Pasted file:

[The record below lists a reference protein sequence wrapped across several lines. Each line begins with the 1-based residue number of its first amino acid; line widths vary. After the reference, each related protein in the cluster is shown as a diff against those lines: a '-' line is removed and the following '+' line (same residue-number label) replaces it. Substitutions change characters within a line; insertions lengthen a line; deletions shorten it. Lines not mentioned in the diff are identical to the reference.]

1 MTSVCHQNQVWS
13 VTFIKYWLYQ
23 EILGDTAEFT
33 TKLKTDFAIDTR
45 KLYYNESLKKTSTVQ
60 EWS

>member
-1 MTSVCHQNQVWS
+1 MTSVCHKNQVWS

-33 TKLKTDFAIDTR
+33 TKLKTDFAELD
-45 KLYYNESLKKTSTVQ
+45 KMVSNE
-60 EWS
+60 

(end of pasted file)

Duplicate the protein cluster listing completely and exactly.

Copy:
[The record below lists a reference protein sequence wrapped across several lines. Each line begins with the 1-based residue number of its first amino acid; line widths vary. After the reference, each related protein in the cluster is shown as a diff against those lines: a '-' line is removed and the following '+' line (same residue-number label) replaces it. Substitutions change characters within a line; insertions lengthen a line; deletions shorten it. Lines not mentioned in the diff are identical to the reference.]

1 MTSVCHQNQVWS
13 VTFIKYWLYQ
23 EILGDTAEFT
33 TKLKTDFAIDTR
45 KLYYNESLKKTSTVQ
60 EWS

>member
-1 MTSVCHQNQVWS
+1 MTSVCHKNQVWS

-33 TKLKTDFAIDTR
+33 TKLKTDFAELD
-45 KLYYNESLKKTSTVQ
+45 KMVSNE
-60 EWS
+60 